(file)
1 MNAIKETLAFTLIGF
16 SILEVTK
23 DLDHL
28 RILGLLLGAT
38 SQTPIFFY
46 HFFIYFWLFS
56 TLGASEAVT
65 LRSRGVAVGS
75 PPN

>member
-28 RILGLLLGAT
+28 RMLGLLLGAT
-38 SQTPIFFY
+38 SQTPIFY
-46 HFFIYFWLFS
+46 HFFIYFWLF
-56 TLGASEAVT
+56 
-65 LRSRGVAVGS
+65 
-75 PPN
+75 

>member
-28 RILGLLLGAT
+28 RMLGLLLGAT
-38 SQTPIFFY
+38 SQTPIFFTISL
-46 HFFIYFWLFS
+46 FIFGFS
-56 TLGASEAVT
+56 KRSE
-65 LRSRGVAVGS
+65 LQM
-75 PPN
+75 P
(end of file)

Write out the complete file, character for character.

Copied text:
1 MNAIKETLAFTLIGF
16 SILEVTK
23 DLDHL
28 RILGLLLGAT
38 SQTPIFFY
46 HFFIYFWLFS
56 TLGASEAVT
65 LRSRGVAVGS
75 PPN

>member
-28 RILGLLLGAT
+28 RMLGLLLGAT
-38 SQTPIFFY
+38 SQTPIFY
-46 HFFIYFWLFS
+46 HFFIYFWLF
-56 TLGASEAVT
+56 
-65 LRSRGVAVGS
+65 
-75 PPN
+75 

>member
-28 RILGLLLGAT
+28 RMLGLLLGAT
-38 SQTPIFFY
+38 SQTPIFFTISL
-46 HFFIYFWLFS
+46 FIFGFS
-56 TLGASEAVT
+56 KRSE
-65 LRSRGVAVGS
+65 LQM
-75 PPN
+75 P